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Nova Scotia Seniors: Staying Safe Online

Posted Nov 24, 2016

The internet has spawned many positive inventions, allowing people more freedom and choice than ever before. Online banking, education and communication have altered the way we perform our day-to-day tasks and we now have the ability to get more done remotely.

Safety and security are a major theme in internet use. Our personal computers are closer to our lives than ever before.  In the same ways that we install security systems, lock our doors and change our codes.. we must perform the same safety practices online.

Here are a few helpful tips to get you thinking about internet safety:

  1. Security Software/ Virus Protection
    Believe it or not, there are viruses for computers! Unleashed online, these viruses search the internet looking for vulnerable computers to burrow into. Once the right computer is found, they will download themselves and search for usable data. It is important to stay up to date with your computer’s online defences. Talk to a trusted family member, or a reputable computer retailer to ensure that your computer has anti virus software.
  1. E-Mail
    Just like our mailboxes at home, sometimes junk mail can find its way into our box. Most online mail services have an automatic method of filtering out suspicious mail, but it is also important to do our own sifting. A good rule of thumb, is if it sounds too good to be true, it probably is. Even if the e-mail is from someone you know, trust your intuition. If it sounds suspicious, or out of the ordinary, delete it. It is not difficult for a tech savvy person to create a convincing e-mail, and send it along in the hopes of obtaining something from the receiver. This could appear in the form of a link, a question seeking a response, or a downloadable file. Every interaction that you make with these con artists allows them to gather more information about you… use your best judgement!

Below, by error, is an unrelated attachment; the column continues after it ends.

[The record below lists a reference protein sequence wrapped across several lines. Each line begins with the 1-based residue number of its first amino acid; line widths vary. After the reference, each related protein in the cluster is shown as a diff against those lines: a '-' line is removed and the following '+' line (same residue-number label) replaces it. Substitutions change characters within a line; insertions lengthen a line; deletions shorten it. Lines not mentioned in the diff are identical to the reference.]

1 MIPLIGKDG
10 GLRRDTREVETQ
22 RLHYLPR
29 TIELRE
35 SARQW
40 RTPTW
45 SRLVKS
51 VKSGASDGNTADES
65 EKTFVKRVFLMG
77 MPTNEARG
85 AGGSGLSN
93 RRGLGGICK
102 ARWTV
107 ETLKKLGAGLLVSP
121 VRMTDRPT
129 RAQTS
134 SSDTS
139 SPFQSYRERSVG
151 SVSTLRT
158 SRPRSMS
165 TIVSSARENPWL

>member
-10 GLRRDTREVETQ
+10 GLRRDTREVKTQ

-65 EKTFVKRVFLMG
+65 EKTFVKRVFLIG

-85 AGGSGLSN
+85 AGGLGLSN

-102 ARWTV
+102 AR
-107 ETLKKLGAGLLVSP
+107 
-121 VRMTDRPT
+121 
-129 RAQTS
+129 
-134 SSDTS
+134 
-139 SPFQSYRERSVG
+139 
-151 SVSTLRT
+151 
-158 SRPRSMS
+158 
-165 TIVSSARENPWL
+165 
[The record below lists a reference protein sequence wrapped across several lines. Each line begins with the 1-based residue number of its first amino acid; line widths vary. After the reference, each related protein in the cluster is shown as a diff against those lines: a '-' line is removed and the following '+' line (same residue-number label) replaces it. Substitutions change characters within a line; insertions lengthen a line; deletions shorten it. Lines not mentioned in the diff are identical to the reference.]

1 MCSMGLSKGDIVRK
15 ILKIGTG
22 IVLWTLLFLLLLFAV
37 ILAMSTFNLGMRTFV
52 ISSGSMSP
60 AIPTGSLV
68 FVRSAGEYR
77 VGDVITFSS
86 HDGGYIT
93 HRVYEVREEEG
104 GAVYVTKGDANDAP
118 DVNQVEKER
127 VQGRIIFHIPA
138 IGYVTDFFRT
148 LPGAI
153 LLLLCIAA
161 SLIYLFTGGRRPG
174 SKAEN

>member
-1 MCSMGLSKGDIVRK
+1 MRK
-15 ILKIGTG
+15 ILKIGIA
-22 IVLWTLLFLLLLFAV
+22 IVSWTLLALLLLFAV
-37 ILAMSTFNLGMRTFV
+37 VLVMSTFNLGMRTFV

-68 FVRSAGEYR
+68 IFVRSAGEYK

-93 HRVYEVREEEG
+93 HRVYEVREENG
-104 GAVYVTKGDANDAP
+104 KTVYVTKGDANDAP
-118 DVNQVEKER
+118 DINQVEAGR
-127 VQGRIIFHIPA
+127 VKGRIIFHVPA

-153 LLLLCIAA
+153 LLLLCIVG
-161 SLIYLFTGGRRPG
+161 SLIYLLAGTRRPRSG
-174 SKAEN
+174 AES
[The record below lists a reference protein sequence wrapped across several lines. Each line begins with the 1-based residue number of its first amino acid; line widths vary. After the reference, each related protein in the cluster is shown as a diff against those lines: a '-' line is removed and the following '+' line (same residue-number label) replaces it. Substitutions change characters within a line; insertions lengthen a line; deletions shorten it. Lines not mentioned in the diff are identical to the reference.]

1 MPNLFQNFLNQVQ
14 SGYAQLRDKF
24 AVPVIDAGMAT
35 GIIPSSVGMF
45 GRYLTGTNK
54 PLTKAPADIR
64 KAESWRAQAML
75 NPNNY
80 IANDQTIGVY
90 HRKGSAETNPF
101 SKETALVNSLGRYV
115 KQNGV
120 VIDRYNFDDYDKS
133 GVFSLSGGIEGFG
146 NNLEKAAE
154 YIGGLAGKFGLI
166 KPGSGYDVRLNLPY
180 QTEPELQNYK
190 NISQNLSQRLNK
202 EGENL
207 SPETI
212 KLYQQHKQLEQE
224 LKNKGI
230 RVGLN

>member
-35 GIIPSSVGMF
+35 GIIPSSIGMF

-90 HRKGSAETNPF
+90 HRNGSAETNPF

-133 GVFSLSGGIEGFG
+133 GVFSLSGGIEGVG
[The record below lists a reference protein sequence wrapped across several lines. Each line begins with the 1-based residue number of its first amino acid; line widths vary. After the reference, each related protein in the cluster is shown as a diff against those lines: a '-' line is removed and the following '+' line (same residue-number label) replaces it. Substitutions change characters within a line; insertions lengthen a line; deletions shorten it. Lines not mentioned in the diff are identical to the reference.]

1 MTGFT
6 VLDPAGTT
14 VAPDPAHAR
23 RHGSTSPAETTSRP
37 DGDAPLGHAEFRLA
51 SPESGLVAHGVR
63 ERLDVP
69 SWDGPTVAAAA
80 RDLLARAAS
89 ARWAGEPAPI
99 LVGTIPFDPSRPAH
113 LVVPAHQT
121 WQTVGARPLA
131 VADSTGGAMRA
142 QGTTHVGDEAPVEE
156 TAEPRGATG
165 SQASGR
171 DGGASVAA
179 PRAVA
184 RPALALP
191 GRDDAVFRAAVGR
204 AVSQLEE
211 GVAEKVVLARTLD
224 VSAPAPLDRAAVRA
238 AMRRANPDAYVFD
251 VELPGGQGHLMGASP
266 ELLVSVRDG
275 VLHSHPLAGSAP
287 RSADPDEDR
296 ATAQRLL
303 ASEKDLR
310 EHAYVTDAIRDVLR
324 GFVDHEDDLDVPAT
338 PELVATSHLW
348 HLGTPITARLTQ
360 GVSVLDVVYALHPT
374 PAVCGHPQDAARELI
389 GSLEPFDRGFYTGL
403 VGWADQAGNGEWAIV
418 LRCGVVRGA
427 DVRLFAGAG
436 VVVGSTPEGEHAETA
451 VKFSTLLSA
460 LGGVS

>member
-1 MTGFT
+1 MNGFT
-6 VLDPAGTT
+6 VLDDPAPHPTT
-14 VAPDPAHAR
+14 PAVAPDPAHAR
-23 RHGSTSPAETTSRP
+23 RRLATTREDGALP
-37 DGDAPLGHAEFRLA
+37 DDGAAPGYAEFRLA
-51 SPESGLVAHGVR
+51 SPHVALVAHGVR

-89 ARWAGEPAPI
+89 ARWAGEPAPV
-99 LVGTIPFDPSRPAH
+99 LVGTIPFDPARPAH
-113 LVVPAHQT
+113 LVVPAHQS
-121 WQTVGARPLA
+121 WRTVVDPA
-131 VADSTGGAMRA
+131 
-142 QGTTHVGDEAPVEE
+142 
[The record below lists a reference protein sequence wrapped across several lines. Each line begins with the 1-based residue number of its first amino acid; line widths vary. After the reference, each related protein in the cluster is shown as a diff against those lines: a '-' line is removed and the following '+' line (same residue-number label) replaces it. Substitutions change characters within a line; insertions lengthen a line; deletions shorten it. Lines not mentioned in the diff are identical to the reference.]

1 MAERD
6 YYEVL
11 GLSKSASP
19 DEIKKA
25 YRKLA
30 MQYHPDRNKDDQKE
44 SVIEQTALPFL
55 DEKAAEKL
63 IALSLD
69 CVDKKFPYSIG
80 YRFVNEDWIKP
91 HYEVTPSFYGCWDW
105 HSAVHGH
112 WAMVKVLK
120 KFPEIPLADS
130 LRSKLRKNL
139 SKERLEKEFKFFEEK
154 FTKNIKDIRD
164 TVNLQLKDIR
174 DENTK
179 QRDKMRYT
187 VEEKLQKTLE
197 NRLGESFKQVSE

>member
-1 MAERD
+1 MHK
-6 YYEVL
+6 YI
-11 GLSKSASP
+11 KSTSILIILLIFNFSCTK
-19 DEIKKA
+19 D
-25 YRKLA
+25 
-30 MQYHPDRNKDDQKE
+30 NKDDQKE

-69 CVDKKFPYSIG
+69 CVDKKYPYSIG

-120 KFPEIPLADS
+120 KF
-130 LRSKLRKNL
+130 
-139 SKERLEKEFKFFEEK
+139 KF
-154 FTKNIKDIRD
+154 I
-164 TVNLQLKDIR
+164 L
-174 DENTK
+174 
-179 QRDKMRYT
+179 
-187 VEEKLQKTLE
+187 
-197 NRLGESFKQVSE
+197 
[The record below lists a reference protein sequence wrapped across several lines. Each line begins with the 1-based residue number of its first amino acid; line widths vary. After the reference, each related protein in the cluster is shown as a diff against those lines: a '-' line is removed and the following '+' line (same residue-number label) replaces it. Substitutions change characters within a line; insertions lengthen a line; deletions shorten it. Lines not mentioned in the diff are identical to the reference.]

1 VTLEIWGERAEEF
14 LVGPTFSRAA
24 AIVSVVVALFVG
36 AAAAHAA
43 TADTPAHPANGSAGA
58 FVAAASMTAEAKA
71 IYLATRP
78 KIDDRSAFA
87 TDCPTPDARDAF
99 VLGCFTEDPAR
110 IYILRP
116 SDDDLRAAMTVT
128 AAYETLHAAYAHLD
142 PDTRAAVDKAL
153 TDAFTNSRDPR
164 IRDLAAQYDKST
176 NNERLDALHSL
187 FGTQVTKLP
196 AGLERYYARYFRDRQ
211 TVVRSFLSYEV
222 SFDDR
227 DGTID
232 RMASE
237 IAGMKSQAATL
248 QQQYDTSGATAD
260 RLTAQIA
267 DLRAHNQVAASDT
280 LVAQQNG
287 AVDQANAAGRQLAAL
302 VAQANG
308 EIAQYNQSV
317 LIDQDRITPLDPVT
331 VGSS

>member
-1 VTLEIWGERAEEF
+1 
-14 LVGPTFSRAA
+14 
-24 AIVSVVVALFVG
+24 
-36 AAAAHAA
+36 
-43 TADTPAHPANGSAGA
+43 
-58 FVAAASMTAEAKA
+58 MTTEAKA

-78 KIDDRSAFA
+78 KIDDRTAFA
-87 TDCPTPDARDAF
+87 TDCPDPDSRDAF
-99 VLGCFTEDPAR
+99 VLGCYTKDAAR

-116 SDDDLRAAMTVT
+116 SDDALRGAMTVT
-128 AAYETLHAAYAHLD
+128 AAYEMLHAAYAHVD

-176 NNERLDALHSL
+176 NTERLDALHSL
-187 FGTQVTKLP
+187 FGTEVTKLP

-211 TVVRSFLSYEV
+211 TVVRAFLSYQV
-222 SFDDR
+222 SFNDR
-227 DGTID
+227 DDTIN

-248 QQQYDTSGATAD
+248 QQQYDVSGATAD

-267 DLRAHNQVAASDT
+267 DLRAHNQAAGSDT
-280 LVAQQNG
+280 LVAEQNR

1. Passwords
    Change your password frequently, and use different passwords for different sites. Often times passwords must be a minimum for 6 letters, and contain numbers and symbols. The reason for this is that it forces the password cracker to run through many thousands of possible combinations, making it more difficult to reach an answer.Writing your passcodes on a piece of paper, tucked safely away from the computer in a book is a good way to keep track of these. Pay mind not to share your passcodes freely, as they protect sensitive information.
  1. Sensitivity of Shared Information
    Be careful with how much information you divulge online. What you share online, you share for the world to see. We cannot protect ourselves from everything, so think about the environment in which you’re sharing your information. For instance… when banking online, you should feel secure logging onto your providers website and checking accounts that way. Banks retain customers by providing a secure environment for us to handle our money.  But, if we were to share our banking information over e-mail or Facebook we are opening ourselves up to possible intruders. These lines are less secure, as these are simply free online resources. Think about the sensitivity of the message, and ask yourself what precautions you would take if you were sharing it through the post.

Think critically, and be open to learn about the various ways you can build up your own firewalls from intruders. Remember, the internet is a wonderful tool used to organize and bring people closer together. There will be people looking for easy solutions to make a buck, but this is just another adventure, and there are always risks. Stay safe!